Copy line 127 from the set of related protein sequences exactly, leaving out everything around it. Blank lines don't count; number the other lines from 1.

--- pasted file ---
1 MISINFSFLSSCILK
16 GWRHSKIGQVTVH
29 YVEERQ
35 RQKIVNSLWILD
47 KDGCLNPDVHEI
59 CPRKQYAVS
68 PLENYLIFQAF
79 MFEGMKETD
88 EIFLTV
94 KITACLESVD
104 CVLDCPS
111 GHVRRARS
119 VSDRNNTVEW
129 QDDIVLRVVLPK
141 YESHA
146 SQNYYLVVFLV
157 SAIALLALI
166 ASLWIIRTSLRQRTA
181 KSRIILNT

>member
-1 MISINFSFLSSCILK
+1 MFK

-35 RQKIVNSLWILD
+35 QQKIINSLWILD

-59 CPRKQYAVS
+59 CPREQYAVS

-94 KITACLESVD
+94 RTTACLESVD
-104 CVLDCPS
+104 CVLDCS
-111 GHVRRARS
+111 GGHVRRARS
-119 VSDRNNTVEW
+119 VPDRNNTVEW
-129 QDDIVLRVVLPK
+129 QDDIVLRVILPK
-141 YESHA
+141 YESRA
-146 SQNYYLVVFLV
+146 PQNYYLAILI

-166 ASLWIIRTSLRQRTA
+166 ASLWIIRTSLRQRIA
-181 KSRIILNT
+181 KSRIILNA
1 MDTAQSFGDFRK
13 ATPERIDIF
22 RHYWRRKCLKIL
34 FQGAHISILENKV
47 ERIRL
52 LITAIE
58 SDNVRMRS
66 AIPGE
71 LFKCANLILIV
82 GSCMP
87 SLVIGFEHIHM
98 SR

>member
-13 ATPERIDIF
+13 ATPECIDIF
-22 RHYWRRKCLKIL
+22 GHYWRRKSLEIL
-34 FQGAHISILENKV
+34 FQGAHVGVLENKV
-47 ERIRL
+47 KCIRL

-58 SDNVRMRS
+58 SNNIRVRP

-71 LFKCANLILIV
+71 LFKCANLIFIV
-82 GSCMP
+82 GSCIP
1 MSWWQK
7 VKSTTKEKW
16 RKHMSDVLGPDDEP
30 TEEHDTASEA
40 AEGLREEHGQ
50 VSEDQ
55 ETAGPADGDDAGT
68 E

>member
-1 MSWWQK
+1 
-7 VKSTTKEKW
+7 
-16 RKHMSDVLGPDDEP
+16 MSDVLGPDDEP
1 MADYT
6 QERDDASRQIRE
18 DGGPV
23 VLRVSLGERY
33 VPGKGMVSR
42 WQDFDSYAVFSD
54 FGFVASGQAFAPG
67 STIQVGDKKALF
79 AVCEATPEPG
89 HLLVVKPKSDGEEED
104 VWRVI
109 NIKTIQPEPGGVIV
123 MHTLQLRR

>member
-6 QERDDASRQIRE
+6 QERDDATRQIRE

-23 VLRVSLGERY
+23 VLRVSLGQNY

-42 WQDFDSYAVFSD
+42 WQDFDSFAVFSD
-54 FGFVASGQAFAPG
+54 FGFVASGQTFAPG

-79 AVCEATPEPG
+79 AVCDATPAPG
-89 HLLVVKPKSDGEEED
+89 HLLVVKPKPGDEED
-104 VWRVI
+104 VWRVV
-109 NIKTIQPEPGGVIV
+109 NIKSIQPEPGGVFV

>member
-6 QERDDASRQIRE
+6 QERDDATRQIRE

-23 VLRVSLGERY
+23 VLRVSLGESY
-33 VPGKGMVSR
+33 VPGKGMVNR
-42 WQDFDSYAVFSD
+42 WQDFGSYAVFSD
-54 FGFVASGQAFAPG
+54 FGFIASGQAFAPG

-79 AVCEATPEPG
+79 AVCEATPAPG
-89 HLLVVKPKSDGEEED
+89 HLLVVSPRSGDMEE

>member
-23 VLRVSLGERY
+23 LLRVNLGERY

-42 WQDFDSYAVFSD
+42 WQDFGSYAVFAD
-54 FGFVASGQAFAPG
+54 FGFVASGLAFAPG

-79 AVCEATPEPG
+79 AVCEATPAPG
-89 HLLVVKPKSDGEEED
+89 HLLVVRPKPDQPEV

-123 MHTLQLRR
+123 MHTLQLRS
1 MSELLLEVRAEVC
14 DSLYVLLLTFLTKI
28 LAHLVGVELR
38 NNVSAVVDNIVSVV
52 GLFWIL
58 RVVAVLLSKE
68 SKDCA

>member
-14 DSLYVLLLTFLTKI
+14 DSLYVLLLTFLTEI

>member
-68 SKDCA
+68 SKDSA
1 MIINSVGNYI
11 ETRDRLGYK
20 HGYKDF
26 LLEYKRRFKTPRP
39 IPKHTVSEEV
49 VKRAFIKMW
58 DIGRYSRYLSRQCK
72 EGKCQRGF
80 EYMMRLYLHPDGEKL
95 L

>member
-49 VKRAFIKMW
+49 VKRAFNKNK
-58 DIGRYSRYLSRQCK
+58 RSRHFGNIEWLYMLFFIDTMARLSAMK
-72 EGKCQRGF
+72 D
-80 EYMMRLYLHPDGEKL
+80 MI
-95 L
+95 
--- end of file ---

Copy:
+54 FGFIASGQAFAPG